If three’s a trend, March will do the trick. With four promising sequels, each projected to open to $25 million or more, March will continue the 2023 path of each month improving on the previous year’s. But beware the Ides of March when it comes to maintaining that pace.
March should provide the best gross of 2023 so far. By the start of Q2, we could be 28 percent ahead than last year and on pace for $9.3 billion. (2019 was $11.4 billion, 2018 $11.9 billion, with ticket prices 25-30 percent lower than presently). From here, calculations become more problematic.
February box office totaled about $490 million, 34 percent better than last year, for a year-to-date gross that is 42 percent ahead of 2022. Still, the improvement fell short of what we saw in January (50 percent) as well as optimistic projections of a $530 million-$550 million total. This March could see grosses of $650 million or more, but that would be only about 10 percent ahead of 2022.
“Ant-Man and the Wasp: Quantumania” (Disney) saw the biggest shortfall from pre-opening expectations, especially with its 70 percent second-weekend plunge. “Magic Mike’s Last Dance” (Warner Bros. Discovery) and the most recent weeks of “Avatar: The Way of Water” (Disney) also fell below projections.
If 10 percent is a more accurate expectation of the year’s monthly improvements, that suggests the 2023 total would be closer to $8.5 billion. We have a number of strong titles with the potential to equal their 2022 predecessors — but strong enough to boost better than 10 percent?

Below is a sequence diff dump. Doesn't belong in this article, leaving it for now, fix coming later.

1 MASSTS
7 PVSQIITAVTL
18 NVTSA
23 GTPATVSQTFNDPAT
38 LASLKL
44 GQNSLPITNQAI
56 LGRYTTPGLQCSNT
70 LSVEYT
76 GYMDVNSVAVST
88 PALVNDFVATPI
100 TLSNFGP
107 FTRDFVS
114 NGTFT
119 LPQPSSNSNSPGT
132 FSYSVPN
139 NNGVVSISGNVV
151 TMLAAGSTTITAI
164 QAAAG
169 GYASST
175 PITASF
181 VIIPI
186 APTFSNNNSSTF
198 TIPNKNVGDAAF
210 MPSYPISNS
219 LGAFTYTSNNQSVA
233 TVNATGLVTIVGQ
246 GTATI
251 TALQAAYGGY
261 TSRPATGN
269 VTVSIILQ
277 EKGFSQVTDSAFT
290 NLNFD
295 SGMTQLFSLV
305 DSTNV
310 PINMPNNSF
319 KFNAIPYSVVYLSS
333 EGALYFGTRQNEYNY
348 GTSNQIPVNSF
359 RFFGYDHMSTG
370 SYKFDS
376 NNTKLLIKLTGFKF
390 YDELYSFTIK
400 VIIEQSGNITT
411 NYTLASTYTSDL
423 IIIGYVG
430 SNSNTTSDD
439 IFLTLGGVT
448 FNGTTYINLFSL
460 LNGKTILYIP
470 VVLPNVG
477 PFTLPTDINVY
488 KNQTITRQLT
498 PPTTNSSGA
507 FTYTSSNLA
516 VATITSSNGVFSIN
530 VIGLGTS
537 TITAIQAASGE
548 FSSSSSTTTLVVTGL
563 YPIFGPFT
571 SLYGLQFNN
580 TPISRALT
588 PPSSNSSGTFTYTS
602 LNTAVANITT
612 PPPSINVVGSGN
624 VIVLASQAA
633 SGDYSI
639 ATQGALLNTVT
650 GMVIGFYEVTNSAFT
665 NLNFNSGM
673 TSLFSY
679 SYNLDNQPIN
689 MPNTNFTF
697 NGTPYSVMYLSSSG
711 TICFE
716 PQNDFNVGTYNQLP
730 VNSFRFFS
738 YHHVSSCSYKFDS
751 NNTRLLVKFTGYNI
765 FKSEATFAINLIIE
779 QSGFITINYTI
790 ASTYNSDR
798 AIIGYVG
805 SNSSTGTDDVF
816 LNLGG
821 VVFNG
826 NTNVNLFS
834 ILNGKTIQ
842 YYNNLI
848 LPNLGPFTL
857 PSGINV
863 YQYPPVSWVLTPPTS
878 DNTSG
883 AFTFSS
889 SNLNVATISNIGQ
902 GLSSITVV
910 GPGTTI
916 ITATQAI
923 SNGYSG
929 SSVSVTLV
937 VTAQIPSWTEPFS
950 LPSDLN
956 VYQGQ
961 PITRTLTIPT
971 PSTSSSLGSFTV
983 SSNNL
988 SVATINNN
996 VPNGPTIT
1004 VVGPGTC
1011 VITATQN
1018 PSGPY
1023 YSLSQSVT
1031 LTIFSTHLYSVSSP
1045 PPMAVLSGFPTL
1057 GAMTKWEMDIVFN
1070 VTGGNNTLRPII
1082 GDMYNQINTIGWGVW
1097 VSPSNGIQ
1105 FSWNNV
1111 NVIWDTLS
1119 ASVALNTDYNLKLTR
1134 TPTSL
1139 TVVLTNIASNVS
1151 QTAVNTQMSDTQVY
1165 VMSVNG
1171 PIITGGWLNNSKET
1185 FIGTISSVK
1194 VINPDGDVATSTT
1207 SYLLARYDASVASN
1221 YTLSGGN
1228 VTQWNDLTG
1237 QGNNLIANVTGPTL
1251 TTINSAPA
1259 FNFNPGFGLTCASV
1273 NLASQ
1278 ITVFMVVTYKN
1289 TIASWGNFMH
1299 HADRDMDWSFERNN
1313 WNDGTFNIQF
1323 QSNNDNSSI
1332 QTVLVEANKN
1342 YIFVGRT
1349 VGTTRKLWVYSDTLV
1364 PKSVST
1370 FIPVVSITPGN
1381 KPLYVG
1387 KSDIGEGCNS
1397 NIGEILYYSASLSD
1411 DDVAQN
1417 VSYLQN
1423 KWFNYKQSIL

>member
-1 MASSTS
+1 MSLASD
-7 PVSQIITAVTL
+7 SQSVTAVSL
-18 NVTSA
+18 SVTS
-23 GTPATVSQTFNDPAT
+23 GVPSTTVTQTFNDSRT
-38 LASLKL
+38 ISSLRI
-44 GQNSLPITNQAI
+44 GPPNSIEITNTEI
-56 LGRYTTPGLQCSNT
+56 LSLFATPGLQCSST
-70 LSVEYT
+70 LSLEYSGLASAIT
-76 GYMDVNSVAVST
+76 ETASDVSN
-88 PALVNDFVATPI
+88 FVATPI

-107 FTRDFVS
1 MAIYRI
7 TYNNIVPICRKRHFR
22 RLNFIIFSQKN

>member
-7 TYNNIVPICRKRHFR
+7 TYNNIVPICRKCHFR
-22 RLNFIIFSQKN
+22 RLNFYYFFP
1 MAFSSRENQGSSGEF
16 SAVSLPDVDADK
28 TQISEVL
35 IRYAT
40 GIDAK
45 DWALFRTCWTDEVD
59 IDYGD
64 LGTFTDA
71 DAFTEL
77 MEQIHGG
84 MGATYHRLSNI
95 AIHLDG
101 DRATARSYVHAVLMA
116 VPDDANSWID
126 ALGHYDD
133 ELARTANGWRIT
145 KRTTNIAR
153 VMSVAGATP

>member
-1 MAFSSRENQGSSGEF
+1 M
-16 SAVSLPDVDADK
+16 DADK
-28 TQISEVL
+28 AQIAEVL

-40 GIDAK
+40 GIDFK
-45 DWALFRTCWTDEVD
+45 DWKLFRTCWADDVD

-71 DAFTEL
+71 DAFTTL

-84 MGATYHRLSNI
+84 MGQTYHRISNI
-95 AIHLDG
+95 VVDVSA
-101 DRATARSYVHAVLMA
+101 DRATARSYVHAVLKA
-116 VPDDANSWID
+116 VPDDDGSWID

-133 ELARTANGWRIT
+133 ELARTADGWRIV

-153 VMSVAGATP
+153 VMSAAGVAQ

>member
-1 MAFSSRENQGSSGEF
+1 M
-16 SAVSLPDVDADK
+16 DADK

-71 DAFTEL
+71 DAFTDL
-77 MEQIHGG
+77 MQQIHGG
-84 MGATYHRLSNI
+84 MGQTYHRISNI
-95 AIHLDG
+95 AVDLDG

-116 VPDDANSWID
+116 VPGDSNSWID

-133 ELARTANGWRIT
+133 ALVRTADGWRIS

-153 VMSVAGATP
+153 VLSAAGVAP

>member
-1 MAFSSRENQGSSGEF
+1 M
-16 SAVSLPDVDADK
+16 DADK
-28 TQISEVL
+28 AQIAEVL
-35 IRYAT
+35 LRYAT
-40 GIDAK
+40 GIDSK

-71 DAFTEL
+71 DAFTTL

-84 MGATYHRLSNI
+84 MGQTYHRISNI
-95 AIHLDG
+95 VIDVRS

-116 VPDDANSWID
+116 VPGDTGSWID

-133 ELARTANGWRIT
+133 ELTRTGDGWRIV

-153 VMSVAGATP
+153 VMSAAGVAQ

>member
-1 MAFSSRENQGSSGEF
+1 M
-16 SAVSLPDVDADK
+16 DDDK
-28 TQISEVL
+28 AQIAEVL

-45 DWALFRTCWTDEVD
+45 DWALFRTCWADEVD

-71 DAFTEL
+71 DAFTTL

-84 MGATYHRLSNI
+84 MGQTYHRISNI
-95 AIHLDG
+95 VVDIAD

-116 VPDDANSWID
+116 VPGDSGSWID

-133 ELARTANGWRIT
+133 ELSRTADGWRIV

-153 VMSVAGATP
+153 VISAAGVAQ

That’s the context for why an overperformance by four key titles in March might set up a too-rosy outlook starting with “Creed III” (MGM) this Friday, followed by “Scream VI” (Paramount), “Shazam: Fury of the Gods” (WBD), and “John Wick: Chapter 4” (Lionsgate). Those franchises should account for at least half of March’s gross. At least three (“Scream” the least likely) have a shot at opening weekends of $40 million or more, with “Wick” the consensus for topping the month.
As usual, most of the most highly anticipated titles come from franchises and sequels. The weaker-than-expected performance for “Quantumania” is scary, since Marvel titles are the biggest deal in movie grosses: No one wants to see any sign of sequel fatigue. A truism among exhibitors is all theaters need is more movies, but analysts will look for signs of cannibalization.
This year has benefited from original titles led by “M3GAN” (Universal) and “A Man Called Otto” (Sony), buttressed this past weekend by a strong opening from “Cocaine Bear” (Universal) and “Jesus Revolution” (Lionsgate). The likeliest biggest March wide-release original will be “65” (Sony), a space exploration story with Adam Driver directed by the writing team behind “A Quiet Place” — Best-case scenario is a $50 million gross.
Getty Images for CinemaCon
In this week’s AMC earnings call, CEO Adam Aron pushed his company’s expanded retailing of popcorn as its headline. Inside the fine print was his pushing back any level of parity (in gross; attendance because of higher prices potentially never returning) to as late as 2025, five years after theaters shut down. This month’s results, despite improvements, may help justify that pessimism.
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